YOU hear it often these days - cars are now so good there's no point in paying a bit more for a better one.
Because it won't be better, says the saloon bar expert, only dearer. Well, he's wrong.
Take the latest BMW 5 Series as a perfect example. You can buy something like a Ford Mondeo or Vauxhall Insignia for thousands less and either will give you a comfortable, well equipped family car.
Good to drive, too, and decently economical. But you'd have the BMW if the company coffers ran to it, wouldn't you?
Indeed, after driving the BMW you might conclude that this really is the sweet spot in the value equation - spending more quickly turns the graph towards pointless excess.
For here is a car that will approach 150mph on an autobahn but with only the slightest restraint showed 46mpg after a testing time with many miles at the UK motorway limit (or thereabouts).
Better still, it does it all in such well controlled comfort that back seat passengers without any interest in cars volunteer it's the best riding car they've ever ridden in.
While they soak up the limo-like experience the driver can click the variable damper control (an essential £985 extra) from comfort to sport and enjoy the drive still more; the passengers hardly noticing the subtly firmed suspension.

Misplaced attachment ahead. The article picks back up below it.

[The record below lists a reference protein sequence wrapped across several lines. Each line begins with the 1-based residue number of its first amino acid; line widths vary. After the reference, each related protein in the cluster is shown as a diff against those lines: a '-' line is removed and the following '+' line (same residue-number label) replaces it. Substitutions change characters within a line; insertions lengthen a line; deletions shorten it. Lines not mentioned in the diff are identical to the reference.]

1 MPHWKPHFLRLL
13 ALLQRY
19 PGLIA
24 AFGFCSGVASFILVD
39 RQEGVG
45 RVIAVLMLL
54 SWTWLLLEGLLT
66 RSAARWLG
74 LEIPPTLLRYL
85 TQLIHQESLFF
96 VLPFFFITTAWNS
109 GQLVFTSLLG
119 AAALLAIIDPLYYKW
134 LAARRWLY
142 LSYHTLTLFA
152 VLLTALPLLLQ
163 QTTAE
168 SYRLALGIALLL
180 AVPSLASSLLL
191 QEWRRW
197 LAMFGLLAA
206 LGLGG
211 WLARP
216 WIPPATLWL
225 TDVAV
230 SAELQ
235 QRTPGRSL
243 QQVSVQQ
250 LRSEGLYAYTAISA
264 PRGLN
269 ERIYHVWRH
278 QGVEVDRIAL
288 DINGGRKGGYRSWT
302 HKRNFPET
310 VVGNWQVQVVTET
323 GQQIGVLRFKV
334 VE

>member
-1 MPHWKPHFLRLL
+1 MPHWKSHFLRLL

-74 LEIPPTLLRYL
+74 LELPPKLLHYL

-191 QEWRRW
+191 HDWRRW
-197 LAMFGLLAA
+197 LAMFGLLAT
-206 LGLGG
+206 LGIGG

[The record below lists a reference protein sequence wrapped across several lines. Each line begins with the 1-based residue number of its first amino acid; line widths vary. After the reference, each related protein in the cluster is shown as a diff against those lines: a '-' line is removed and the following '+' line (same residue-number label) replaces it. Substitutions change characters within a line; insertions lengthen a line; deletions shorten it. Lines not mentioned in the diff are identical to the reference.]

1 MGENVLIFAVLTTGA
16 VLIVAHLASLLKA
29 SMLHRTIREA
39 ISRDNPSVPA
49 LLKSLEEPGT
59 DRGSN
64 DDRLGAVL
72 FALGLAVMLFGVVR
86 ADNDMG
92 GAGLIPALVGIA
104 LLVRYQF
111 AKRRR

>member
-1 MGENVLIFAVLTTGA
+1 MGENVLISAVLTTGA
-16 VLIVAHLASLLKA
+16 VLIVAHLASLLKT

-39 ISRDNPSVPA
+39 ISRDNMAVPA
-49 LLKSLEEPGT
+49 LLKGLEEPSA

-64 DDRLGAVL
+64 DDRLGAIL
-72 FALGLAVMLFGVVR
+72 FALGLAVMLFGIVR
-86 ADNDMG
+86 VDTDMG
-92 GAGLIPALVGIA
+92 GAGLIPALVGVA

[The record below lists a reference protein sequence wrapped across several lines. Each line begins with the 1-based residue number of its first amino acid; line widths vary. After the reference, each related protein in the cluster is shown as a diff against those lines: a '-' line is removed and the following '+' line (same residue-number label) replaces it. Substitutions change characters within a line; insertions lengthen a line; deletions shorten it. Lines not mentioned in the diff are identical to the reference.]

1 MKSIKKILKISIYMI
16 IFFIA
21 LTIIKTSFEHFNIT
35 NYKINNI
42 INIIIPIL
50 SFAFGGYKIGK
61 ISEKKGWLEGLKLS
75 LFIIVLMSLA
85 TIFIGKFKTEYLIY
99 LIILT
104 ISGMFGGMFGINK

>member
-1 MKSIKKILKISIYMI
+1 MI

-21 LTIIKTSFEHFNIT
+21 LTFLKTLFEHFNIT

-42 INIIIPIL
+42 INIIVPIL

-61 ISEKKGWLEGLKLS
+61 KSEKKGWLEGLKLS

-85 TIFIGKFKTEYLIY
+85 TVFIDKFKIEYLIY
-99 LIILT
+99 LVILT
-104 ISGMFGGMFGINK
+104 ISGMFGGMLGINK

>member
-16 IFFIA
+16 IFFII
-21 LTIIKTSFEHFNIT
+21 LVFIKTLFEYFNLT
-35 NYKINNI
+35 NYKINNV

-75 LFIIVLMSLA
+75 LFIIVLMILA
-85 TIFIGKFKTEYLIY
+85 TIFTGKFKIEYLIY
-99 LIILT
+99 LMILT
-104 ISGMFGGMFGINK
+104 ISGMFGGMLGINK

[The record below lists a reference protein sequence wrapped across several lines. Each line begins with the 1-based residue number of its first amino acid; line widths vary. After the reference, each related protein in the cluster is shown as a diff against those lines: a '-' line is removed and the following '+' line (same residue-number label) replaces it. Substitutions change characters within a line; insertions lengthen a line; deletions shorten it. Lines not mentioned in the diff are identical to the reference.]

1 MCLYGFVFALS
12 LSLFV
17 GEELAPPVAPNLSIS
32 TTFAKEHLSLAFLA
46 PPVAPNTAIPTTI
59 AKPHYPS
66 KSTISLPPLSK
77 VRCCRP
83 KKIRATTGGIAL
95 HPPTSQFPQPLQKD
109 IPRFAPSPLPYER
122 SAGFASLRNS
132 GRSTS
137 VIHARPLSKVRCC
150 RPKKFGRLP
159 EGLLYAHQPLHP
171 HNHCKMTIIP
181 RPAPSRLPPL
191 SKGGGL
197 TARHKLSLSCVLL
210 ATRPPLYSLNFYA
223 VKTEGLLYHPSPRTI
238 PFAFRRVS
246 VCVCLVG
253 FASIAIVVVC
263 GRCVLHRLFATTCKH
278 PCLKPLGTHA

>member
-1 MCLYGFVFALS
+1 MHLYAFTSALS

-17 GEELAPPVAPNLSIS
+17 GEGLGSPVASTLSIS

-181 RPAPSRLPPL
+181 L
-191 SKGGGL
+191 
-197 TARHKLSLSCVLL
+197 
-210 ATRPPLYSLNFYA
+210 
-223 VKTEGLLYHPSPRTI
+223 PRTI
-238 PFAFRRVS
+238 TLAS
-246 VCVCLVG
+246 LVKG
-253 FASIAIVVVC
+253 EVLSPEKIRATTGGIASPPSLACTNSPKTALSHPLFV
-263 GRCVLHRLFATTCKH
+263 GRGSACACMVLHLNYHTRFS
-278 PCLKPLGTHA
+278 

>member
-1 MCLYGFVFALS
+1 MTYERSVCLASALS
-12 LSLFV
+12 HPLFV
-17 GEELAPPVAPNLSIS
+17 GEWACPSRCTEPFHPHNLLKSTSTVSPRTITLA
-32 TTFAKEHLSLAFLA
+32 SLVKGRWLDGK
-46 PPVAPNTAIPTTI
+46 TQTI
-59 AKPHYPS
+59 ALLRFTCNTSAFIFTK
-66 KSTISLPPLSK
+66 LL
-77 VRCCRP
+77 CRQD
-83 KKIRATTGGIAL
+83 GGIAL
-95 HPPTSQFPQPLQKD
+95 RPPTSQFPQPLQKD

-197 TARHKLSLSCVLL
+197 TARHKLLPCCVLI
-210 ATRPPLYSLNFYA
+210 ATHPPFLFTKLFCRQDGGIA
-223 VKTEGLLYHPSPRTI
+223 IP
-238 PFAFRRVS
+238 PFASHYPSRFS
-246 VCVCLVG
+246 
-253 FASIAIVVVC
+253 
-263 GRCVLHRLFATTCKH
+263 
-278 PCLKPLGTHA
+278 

All this action takes place in a car with stretching room in the rear, a generous boot and an approach to quality and style that lets good materials speak for themselves without a hint of bling.
You can buy a new 5 Series from £35,835 and climb to the heights of more than £53,000 if the Lottery smiles on you but you'll probably find the lower reaches of the range are enough for long term contentment.
As ever with BMWs - indeed any marque with an eye on well salaried business users - there are plenty of ways to spend extra cash on an options' list that can extend deep into your pocket.
The good news is you don't need to splash out to enjoy one of today's better family cars, perhaps even saving the £3,020 the M Sport costs over a 520d SE version.
Most of the M Sport extra cost goes on styling flourishes, from bigger alloy wheels and high gloss exterior trim to finding the M Sport logo on everything from floor mats and pedals to a thick rimmed steering wheel.
Firmer suspension (rendered optionally softer by the variable damper control already mentioned) and some sporty body additions help make the M Sport stand out - you might think the slightly humbler SE looks just fine already.
Especially when it comes with an eight-speed automatic transmission, automatic air conditioning, satellite navigation and a 20GB hard disc drive as part of a fine entertainment system.
Pay extra and you can have an ignition key the size of a bar of soap that tells you how much range is left in the tank as you sip a latte in a nearby coffee house - or increase the radio volume by rotating a finger in front of the display screen on the dash. You may decide you could live without them.